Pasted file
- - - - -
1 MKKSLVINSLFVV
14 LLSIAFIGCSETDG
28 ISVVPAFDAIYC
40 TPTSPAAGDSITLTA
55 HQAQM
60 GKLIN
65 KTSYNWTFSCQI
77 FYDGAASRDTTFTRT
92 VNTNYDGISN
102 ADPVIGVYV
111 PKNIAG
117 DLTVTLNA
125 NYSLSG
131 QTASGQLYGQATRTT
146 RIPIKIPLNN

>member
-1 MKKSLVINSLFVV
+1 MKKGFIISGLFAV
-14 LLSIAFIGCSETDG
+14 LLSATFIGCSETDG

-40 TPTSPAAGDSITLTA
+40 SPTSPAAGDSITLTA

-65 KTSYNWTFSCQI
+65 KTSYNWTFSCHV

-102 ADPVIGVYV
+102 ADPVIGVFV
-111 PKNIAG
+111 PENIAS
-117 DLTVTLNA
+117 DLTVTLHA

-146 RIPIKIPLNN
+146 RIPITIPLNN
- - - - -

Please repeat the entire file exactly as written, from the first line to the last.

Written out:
1 MKKSLVINSLFVV
14 LLSIAFIGCSETDG
28 ISVVPAFDAIYC
40 TPTSPAAGDSITLTA
55 HQAQM
60 GKLIN
65 KTSYNWTFSCQI
77 FYDGAASRDTTFTRT
92 VNTNYDGISN
102 ADPVIGVYV
111 PKNIAG
117 DLTVTLNA
125 NYSLSG
131 QTASGQLYGQATRTT
146 RIPIKIPLNN

>member
-1 MKKSLVINSLFVV
+1 MKKGFIISGLFAV
-14 LLSIAFIGCSETDG
+14 LLSATFIGCSETDG

-40 TPTSPAAGDSITLTA
+40 SPTSPAAGDSITLTA

-65 KTSYNWTFSCQI
+65 KTSYNWTFSCHV

-102 ADPVIGVYV
+102 ADPVIGVFV
-111 PKNIAG
+111 PENIAS
-117 DLTVTLNA
+117 DLTVTLHA

-146 RIPIKIPLNN
+146 RIPITIPLNN